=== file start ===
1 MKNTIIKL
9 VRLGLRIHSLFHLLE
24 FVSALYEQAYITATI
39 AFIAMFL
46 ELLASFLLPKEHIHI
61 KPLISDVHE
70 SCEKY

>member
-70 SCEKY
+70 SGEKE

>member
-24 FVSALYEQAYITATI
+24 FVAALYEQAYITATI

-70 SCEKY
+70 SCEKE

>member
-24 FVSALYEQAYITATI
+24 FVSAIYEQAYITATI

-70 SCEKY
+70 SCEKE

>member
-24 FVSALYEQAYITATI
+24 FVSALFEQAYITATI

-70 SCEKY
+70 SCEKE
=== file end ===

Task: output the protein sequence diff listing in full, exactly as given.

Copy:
1 MKNTIIKL
9 VRLGLRIHSLFHLLE
24 FVSALYEQAYITATI
39 AFIAMFL
46 ELLASFLLPKEHIHI
61 KPLISDVHE
70 SCEKY

>member
-70 SCEKY
+70 SGEKE

>member
-24 FVSALYEQAYITATI
+24 FVAALYEQAYITATI

-70 SCEKY
+70 SCEKE

>member
-24 FVSALYEQAYITATI
+24 FVSAIYEQAYITATI

-70 SCEKY
+70 SCEKE

>member
-24 FVSALYEQAYITATI
+24 FVSALFEQAYITATI

-70 SCEKY
+70 SCEKE